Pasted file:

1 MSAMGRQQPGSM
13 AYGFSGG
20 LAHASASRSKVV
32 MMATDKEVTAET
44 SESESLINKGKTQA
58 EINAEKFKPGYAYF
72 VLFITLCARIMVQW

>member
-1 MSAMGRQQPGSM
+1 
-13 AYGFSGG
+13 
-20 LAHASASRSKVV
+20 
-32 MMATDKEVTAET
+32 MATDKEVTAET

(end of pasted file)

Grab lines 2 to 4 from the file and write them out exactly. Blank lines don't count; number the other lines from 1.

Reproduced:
13 AYGFSGG
20 LAHASASRSKVV
32 MMATDKEVTAET